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600 ohm Twisted Pair Telephone Line

Discussion in 'Electronic Design' started by Mike Monett, Jul 10, 2005.

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  1. Mike Monett

    Mike Monett Guest

    To All,

    (Sorry - I posted this to ABSE by mistake. It should have come here)

    A while back we were discussing the 600 ohm impedance of telephone
    lines, and John L. mentioned the resistance of 24 ga wire had a
    significant effect on the impedance. Turns out he was right. The
    resistance dominates at low frequency for long lines.

    Howard Johnson discusses this in "High Speed Signal Propagation:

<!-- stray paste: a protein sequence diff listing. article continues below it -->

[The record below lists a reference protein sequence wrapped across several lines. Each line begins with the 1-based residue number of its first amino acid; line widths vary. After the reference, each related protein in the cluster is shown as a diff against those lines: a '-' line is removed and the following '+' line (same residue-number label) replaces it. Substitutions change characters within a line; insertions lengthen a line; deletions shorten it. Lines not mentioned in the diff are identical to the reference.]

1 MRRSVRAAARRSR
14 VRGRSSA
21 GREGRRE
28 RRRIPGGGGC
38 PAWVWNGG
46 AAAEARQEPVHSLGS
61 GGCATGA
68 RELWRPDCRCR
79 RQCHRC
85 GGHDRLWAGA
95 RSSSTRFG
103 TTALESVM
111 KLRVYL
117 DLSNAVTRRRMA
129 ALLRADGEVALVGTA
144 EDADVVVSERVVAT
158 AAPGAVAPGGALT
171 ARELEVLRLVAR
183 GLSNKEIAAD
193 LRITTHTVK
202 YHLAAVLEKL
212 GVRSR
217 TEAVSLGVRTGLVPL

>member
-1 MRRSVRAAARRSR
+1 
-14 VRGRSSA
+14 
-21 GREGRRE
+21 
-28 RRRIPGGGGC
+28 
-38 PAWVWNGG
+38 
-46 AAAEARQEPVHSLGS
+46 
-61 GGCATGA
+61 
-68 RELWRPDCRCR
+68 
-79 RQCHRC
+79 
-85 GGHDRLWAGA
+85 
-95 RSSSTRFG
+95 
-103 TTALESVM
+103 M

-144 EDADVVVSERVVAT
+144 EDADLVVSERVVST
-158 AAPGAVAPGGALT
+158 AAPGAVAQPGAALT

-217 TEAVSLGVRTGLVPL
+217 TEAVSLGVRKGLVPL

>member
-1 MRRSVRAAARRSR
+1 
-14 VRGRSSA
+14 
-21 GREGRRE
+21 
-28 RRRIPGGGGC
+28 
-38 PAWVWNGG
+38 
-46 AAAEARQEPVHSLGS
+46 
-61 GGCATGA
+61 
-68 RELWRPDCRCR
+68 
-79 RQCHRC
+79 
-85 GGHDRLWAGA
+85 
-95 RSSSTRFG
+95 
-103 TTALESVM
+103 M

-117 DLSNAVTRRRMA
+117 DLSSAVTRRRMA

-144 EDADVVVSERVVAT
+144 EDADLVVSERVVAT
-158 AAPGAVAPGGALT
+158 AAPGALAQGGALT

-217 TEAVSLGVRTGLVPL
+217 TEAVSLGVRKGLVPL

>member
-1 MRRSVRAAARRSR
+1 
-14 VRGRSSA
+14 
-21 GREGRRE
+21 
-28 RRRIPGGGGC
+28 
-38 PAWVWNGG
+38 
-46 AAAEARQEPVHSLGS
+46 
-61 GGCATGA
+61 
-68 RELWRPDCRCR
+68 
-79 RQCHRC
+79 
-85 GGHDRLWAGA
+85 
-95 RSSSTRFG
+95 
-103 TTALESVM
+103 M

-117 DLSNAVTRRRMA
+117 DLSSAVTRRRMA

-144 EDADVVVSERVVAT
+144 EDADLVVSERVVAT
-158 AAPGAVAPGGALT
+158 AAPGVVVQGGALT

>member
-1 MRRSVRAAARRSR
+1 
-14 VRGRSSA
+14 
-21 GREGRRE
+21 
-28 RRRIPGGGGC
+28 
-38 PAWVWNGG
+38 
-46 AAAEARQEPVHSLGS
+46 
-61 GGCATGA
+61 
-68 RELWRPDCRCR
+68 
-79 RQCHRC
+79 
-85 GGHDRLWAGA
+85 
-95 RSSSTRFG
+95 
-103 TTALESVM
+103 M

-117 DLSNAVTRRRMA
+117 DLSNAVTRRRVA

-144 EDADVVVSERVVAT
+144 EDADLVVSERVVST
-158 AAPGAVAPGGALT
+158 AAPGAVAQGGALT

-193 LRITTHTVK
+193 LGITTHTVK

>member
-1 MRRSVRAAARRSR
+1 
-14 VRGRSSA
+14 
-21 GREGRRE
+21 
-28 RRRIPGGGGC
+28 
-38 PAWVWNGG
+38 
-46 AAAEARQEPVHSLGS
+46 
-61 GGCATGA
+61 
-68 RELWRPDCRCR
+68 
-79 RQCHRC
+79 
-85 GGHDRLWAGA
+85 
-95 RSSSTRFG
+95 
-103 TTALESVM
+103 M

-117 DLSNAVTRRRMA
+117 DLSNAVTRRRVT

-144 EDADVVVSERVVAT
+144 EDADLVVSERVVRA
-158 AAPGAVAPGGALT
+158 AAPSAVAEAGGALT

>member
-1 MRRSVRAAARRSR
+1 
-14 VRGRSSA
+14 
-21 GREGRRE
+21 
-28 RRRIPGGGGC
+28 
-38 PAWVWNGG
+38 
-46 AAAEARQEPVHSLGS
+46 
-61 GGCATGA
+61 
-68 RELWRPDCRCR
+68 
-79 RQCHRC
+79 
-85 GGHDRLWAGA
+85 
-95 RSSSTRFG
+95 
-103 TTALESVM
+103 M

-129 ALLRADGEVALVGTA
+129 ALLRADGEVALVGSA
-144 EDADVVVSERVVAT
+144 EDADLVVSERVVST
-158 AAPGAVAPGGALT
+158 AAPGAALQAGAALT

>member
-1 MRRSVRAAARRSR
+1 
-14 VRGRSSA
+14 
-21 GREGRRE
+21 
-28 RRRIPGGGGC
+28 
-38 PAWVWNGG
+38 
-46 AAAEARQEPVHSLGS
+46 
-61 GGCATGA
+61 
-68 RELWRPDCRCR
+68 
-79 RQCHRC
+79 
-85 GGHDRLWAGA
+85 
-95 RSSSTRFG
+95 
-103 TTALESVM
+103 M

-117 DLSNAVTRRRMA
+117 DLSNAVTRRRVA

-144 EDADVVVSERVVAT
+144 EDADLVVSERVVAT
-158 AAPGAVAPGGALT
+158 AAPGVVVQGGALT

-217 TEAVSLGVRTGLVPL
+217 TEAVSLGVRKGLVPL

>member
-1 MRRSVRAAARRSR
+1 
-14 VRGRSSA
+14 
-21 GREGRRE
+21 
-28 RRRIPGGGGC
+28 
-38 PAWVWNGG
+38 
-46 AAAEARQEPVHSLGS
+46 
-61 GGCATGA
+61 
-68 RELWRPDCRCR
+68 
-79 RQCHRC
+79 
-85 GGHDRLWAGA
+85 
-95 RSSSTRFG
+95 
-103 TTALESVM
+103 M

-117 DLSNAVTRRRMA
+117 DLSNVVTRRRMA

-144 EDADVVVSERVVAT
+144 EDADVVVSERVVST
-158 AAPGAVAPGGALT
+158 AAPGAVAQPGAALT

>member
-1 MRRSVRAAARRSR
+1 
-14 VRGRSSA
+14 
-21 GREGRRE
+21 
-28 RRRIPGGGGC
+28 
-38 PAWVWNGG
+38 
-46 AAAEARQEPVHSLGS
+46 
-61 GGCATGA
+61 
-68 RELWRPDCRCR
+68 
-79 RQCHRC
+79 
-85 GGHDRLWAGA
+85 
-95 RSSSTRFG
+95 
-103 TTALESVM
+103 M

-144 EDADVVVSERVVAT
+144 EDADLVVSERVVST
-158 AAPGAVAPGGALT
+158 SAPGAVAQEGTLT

Advanced Black Magic". One chapter is "Performance Regions" which
    describes the critical regions in transmission lines, how they
    affect transmission loss, and how to overcome some of the loss

    At audio frequencies, long lengths of twisted pair act like an rc
    circuit, and the resistance of 24 ga works out to about 640 ohms.

    This is discussed in section 3.5, "RC Region", at

    The entire chapter is provided online courtesy of Prentice Hall. It
    is available at

    and also

    Very interesting reading.

    Mike Monett
  2. Hello Mike. I haven't read the articles you mentioned, but
    similar assumptions were standard in old telecomms textbooks,
    (well, the same in the two I have anyway).

    For a telephone cable the conductors were small diameter and close
    together, so R>>wL and wC>>G. For such lines, Zo can be shown to
    approximate to.... Zo = sq-root[R/wC] at an angle of -45.
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